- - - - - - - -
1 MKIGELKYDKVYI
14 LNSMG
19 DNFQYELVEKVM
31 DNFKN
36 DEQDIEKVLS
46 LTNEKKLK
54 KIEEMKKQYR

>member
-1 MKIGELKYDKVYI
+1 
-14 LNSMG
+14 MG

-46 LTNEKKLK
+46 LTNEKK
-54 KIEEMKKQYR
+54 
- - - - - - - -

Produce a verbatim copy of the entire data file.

1 MKIGELKYDKVYI
14 LNSMG
19 DNFQYELVEKVM
31 DNFKN
36 DEQDIEKVLS
46 LTNEKKLK
54 KIEEMKKQYR

>member
-1 MKIGELKYDKVYI
+1 
-14 LNSMG
+14 MG

-46 LTNEKKLK
+46 LTNEKK
-54 KIEEMKKQYR
+54 